News and Events

Why everyone needs a Will and Power of Attorney

  • Posted

Sue Grogan, Managing Director of Joined-Up Working has written this guest blog. Sue talks about real life experiences of why it is important to have a Will and a Power of Attorney.

Story 1

My Uncle Paul died years ago aged 59, leaving Auntie Penny and cousins James and Anthony bereft. The sadness of his death was one thing but money problems started soon afterwards. He was an Architect Consultant and doing well until he became ill and couldn’t work.

He didn’t make a Will. 

They were a traditional household, he worked and Penny stayed at home looking after James and Anthony. They had a joint bank account, with the house in his name.

After Paul died and there was no Will, everything went to Probate. The bank froze the joint bank account so Penny literally had no money. She had to borrow from my Mum and Dad to pay the mortgage, bills and buy food till Probate cleared. It was difficult as Dad was paying for two households as Mum was also a traditional housewife.

First lesson learned. Get a Will in place for your loved one and yourself.

Story 2

When Dad was 80 when he became very forgetful. I worked in the NHS and saw the effect Stroke, Heart Attack and Dementia has on people and the speed it happens.  One minute they are walking, talking, working and socialising, the next they are in hospital unable to do much for themselves and their ability to think, talk and make decisions has almost gone.

Dad was diagnosed with Alzheimers. By now he had no Mental Capacity to make decisions. Due to the experience of Paul, Mum and Dad had individual bank accounts, a joint account and valid Wills.  There wasn’t Power of Attorney though which made me dealing with the bank and hospital very tricky on occasions.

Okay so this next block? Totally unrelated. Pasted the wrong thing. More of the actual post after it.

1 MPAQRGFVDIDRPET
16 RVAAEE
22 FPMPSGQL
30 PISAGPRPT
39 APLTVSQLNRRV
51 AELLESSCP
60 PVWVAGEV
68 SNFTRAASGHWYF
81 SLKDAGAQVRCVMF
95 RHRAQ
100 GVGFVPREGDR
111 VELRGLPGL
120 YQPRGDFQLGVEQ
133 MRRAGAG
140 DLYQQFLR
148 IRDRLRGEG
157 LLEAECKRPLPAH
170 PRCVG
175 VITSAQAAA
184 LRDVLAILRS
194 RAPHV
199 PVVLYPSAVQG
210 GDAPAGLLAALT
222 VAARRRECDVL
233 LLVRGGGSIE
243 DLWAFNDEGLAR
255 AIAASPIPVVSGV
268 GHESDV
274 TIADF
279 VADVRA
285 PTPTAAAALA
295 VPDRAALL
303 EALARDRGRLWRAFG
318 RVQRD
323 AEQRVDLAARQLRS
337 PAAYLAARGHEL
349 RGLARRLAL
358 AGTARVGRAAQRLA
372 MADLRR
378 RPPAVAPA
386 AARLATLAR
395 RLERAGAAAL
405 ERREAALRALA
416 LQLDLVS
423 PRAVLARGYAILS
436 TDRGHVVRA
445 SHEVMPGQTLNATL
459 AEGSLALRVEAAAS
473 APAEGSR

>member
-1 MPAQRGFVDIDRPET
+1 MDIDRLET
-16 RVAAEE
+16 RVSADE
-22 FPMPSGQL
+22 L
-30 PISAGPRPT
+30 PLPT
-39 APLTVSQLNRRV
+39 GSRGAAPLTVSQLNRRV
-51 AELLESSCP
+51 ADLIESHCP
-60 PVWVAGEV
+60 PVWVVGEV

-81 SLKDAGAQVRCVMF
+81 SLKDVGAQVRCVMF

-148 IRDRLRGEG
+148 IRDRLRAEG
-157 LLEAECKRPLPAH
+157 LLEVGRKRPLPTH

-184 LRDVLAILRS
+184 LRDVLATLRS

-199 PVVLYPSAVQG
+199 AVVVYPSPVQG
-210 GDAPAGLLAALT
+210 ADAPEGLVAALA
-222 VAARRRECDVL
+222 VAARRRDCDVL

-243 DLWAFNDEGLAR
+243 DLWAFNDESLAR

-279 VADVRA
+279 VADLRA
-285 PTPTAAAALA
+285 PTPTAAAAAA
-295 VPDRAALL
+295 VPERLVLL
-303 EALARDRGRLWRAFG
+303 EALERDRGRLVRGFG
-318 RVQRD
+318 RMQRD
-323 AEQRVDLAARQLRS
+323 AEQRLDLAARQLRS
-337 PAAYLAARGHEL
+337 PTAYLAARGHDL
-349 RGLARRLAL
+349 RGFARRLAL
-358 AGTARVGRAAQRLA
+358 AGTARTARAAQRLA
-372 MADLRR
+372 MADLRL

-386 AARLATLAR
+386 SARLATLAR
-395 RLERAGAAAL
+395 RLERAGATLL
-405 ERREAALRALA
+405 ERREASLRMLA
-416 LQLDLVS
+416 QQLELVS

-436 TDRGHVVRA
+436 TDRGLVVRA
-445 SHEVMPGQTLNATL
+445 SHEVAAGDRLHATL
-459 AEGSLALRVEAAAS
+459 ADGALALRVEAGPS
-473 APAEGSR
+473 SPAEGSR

Dad passed away aged 85 and the Will kicked in.  Probate went through and the finances weren’t a problem.

Second lesson learned – get Power of Attorney in place.


After Dad died my brother and I got Power of Attorney for Mum. He lives in the USA which gives practical difficulties. We took out responsibility for Health & Welfare and Property & Finance.  

Mum had a fall aged 92 and broke her hip, spending weeks in hospital following an emergency hip replacement. I took responsibly for her finances. Like many older people, she has no internet. She pays bills in cash, writes cheques but has recently agreed to have direct debits set up.

I invoked the Finances Power of Attorney with her bank. The paperwork was straight forward and didn’t take long. I was able to set her account to online, paid the bills and put her mind at rest.

Third lesson learned – life is so much easier when you have the right legal documents in place.

Story 3

I work full time. I’m used to dealing with authority, systems and processes but even I found working whilst sorting out getting Mum discharged from hospital with the right Care package absolutely exhausting.

I learnt so much from these experiences and wrote a book to help other people. It’s practical, easy to read and is for people aged 45 – 65 who are working whilst having Care or Eldercare Responsibilities for someone with Dementia (or other later life condition).

My message to you is:

Sort out a Will and Power of Attorney for yourself and your loved ones right now. None of us know what’s round the corner. It will make life much easier for you all.

Don’t end up in the position my Auntie Penny was.

If you’d like to read my handbook it’s called

“Dementia: A Practical Handbook for Working People Caring for a Loved One”. Available on Amazon along with two other self help books I’ve written.

Contact Sue Grogan – Director of Joined-Up Working:

Request a call back from Fishers here